Today, Italians keep many different types of pasta shapes in their pantries. That is because pasta serves different purposes. Some are used with tomato sauce/gravy. Some are used with other sauces. And some are used in soups. The classic shapes Italians and my family have always had are spaghetti, capellini, rigatoni, ziti, penne, perciatelli, cavatelli, fettuccine, acini di pepe, ditalini, shells, ravioli, manicotti, lasagne, linguine, mafalde and gnocchi. There are many other shapes, some are regional and some are new. But I would say the ones I’ve listed are standard.

What is it used for? Our #1 use for pasta is the tomato sauce/gravy.

fusilli with ricotta

Our favorite shapes for this are spaghetti, fusilli and rigatoni, but we also like capellini, ziti, penne, cavatelli, ravioli, manicotti, gnocchi, lasagne and mafalde. We also use some of these shapes with other sauces like broccoli sauce, cauliflower sauce, aglio e olio, etc.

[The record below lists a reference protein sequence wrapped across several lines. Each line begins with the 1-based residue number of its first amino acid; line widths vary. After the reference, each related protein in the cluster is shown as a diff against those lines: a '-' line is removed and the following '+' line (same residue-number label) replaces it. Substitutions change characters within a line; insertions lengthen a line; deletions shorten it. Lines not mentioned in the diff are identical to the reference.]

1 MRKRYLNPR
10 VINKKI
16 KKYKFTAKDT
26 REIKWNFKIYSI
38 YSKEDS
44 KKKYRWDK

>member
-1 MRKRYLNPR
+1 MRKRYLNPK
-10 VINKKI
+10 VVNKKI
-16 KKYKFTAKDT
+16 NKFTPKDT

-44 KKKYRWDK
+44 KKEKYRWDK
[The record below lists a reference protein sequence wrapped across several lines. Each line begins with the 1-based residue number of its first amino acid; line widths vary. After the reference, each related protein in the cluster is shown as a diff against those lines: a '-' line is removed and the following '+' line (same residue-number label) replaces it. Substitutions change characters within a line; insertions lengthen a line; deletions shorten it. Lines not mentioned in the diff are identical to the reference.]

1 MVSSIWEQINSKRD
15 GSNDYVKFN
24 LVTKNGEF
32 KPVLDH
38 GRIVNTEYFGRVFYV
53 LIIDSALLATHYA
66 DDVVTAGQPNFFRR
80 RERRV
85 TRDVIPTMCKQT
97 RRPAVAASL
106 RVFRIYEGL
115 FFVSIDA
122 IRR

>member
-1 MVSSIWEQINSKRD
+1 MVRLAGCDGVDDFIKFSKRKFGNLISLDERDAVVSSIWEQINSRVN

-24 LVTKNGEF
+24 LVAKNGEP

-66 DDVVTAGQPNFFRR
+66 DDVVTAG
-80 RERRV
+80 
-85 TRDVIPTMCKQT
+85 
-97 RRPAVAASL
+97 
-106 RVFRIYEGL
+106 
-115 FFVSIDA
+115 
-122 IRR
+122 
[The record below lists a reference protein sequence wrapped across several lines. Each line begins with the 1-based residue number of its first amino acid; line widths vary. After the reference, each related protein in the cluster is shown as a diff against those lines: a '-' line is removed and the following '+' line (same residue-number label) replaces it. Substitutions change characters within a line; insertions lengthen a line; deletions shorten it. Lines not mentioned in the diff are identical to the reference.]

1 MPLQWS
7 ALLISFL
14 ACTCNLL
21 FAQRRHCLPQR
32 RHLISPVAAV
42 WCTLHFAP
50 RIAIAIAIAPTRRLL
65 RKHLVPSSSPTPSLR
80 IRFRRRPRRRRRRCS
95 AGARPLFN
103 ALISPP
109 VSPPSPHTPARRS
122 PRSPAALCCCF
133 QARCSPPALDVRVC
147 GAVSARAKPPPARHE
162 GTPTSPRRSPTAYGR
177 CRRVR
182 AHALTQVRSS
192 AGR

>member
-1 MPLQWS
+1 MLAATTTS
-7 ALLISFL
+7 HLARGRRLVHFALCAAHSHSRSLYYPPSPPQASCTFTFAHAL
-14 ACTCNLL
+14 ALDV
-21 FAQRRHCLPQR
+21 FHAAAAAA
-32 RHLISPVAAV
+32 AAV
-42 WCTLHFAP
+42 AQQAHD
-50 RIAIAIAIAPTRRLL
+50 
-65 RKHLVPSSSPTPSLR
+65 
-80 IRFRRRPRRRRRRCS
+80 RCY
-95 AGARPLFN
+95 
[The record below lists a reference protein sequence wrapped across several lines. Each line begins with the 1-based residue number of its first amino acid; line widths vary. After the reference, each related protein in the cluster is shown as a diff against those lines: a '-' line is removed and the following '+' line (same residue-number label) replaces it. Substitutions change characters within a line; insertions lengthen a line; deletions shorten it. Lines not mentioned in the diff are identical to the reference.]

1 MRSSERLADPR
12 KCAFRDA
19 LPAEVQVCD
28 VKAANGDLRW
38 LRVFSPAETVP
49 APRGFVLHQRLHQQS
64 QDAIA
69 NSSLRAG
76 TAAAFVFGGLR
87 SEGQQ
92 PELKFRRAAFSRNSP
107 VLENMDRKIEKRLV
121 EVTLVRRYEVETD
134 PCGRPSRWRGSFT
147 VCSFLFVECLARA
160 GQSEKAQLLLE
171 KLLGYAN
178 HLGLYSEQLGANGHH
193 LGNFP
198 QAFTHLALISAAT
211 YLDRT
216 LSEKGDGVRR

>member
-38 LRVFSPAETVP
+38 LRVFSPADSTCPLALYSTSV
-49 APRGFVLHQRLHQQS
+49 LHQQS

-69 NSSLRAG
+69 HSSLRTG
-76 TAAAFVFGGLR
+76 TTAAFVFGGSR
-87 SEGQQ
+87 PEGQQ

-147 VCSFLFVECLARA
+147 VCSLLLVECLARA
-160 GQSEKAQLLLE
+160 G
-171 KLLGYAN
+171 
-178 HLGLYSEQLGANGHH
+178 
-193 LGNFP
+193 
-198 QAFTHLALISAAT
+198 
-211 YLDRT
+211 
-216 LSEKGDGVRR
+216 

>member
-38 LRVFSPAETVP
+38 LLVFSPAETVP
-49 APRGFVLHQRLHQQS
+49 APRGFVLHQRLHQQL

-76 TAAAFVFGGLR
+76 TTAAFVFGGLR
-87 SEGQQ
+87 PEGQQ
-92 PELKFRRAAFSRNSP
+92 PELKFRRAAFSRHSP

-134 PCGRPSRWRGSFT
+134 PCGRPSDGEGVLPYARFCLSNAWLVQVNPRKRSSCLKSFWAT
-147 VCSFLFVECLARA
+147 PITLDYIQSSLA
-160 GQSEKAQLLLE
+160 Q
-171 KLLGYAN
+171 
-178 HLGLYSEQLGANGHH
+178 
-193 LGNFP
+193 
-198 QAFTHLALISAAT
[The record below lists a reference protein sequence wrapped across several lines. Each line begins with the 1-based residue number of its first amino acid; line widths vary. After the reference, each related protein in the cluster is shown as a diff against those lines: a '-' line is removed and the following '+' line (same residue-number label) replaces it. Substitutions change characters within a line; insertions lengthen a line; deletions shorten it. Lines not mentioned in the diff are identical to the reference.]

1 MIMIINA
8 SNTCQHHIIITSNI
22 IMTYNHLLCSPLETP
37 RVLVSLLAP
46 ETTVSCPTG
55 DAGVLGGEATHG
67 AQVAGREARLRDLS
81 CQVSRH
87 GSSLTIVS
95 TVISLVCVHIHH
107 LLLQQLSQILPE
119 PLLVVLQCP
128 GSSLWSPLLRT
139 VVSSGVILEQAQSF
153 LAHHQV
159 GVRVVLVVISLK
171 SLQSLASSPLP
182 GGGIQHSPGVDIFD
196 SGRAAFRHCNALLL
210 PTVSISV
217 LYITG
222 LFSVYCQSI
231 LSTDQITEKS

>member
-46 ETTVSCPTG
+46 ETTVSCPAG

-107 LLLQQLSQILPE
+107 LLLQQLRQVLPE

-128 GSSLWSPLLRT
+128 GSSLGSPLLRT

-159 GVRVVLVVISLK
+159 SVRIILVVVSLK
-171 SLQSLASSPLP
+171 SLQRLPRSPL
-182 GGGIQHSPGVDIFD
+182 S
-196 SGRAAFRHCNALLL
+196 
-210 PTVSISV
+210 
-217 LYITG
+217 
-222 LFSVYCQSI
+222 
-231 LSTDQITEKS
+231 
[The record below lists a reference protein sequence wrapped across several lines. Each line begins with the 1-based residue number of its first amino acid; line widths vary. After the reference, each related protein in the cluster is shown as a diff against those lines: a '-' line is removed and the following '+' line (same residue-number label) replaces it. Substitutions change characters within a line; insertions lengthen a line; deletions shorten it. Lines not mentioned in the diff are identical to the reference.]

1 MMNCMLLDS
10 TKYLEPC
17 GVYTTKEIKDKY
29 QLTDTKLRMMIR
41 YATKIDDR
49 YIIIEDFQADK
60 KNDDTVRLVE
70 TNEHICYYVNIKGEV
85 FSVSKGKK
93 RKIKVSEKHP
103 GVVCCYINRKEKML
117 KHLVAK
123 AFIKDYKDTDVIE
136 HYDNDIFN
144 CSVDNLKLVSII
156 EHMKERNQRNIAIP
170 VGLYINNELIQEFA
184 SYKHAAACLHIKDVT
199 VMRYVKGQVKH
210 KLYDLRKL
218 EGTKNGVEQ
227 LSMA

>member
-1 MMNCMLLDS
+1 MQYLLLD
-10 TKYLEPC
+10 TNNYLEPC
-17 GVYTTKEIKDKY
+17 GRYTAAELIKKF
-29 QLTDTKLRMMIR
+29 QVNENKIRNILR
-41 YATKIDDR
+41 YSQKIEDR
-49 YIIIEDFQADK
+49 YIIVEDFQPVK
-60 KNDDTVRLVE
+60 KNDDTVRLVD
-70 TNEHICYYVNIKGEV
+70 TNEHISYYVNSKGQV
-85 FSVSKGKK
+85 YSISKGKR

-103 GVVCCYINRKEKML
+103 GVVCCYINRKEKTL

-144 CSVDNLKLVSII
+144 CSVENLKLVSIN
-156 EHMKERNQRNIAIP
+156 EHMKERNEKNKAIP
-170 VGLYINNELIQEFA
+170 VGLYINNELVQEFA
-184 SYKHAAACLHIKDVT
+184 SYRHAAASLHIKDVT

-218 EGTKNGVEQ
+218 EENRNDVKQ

spaghetti with broccoli sauce

If we are making a soup like lentil or pasta fazool (pasta fagioli), then we would use ditalini or another small pasta.


If we’re making Genovese sauce, we use perciatelli. If we’re making pastina, we use acini di pepe. If we’re making a seafood-based sauce, we use linguine.

If we’re making a cream-based sauce, fettuccine or gnocchi. (However, cream-based sauces are not in our traditional repertoire.)

–Dina Di Maio

The Italian Pantry: Vinegar